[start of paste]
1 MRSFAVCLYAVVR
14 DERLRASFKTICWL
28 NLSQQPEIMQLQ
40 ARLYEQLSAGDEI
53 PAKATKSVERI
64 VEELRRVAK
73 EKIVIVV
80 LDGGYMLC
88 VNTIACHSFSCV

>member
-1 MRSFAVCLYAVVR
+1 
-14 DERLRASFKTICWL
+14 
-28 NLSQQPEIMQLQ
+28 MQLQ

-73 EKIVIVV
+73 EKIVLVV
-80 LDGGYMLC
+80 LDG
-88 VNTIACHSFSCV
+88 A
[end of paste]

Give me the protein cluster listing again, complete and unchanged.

1 MRSFAVCLYAVVR
14 DERLRASFKTICWL
28 NLSQQPEIMQLQ
40 ARLYEQLSAGDEI
53 PAKATKSVERI
64 VEELRRVAK
73 EKIVIVV
80 LDGGYMLC
88 VNTIACHSFSCV

>member
-1 MRSFAVCLYAVVR
+1 
-14 DERLRASFKTICWL
+14 
-28 NLSQQPEIMQLQ
+28 MQLQ

-73 EKIVIVV
+73 EKIVLVV
-80 LDGGYMLC
+80 LDG
-88 VNTIACHSFSCV
+88 A